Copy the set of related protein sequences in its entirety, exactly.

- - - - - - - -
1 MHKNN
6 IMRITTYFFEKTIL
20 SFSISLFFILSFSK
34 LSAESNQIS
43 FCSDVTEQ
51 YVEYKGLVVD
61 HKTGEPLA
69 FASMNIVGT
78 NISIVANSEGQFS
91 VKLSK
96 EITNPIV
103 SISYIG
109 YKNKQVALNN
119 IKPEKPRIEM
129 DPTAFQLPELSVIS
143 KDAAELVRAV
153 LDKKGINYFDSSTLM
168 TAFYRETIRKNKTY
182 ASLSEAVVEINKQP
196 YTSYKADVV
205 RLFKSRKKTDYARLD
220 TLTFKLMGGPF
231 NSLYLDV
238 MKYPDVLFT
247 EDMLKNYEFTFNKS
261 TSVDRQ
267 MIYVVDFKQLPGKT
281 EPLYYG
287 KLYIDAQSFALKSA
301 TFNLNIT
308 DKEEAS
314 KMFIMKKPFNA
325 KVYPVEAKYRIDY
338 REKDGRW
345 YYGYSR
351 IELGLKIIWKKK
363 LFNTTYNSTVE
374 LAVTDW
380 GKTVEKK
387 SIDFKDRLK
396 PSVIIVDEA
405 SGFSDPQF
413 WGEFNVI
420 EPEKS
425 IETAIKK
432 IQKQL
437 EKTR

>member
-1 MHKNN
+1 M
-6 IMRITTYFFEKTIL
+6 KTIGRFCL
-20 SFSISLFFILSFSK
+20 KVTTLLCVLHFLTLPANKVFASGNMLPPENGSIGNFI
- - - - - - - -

1 MHKNN
6 IMRITTYFFEKTIL
20 SFSISLFFILSFSK
34 LSAESNQIS
43 FCSDVTEQ
51 YVEYKGLVVD
61 HKTGEPLA
69 FASMNIVGT
78 NISIVANSEGQFS
91 VKLSK
96 EITNPIV
103 SISYIG
109 YKNKQVALNN
119 IKPEKPRIEM
129 DPTAFQLPELSVIS
143 KDAAELVRAV
153 LDKKGINYFDSSTLM
168 TAFYRETIRKNKTY
182 ASLSEAVVEINKQP
196 YTSYKADVV
205 RLFKSRKKTDYARLD
220 TLTFKLMGGPF
231 NSLYLDV
238 MKYPDVLFT
247 EDMLKNYEFTFNKS
261 TSVDRQ
267 MIYVVDFKQLPGKT
281 EPLYYG
287 KLYIDAQSFALKSA
301 TFNLNIT
308 DKEEAS
314 KMFIMKKPFNA
325 KVYPVEAKYRIDY
338 REKDGRW
345 YYGYSR
351 IELGLKIIWKKK
363 LFNTTYNSTVE
374 LAVTDW
380 GKTVEKK
387 SIDFKDRLK
396 PSVIIVDEA
405 SGFSDPQF
413 WGEFNVI
420 EPEKS
425 IETAIKK
432 IQKQL
437 EKTR

>member
-1 MHKNN
+1 M
-6 IMRITTYFFEKTIL
+6 KTIGRFCL
-20 SFSISLFFILSFSK
+20 KVTTLLCVLHFLTLPANKVFASGNMLPPENGSIGNFI